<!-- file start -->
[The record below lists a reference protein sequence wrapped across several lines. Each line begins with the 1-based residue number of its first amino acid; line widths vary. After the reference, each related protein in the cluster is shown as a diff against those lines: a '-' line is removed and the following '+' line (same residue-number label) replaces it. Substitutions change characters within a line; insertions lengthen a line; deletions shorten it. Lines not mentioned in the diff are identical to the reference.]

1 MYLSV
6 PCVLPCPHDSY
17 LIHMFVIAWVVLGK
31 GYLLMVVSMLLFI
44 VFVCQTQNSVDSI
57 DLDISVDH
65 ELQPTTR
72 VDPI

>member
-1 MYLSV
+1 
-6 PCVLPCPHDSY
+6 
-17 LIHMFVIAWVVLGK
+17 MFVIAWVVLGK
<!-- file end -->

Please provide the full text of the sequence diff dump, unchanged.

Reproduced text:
[The record below lists a reference protein sequence wrapped across several lines. Each line begins with the 1-based residue number of its first amino acid; line widths vary. After the reference, each related protein in the cluster is shown as a diff against those lines: a '-' line is removed and the following '+' line (same residue-number label) replaces it. Substitutions change characters within a line; insertions lengthen a line; deletions shorten it. Lines not mentioned in the diff are identical to the reference.]

1 MYLSV
6 PCVLPCPHDSY
17 LIHMFVIAWVVLGK
31 GYLLMVVSMLLFI
44 VFVCQTQNSVDSI
57 DLDISVDH
65 ELQPTTR
72 VDPI

>member
-1 MYLSV
+1 
-6 PCVLPCPHDSY
+6 
-17 LIHMFVIAWVVLGK
+17 MFVIAWVVLGK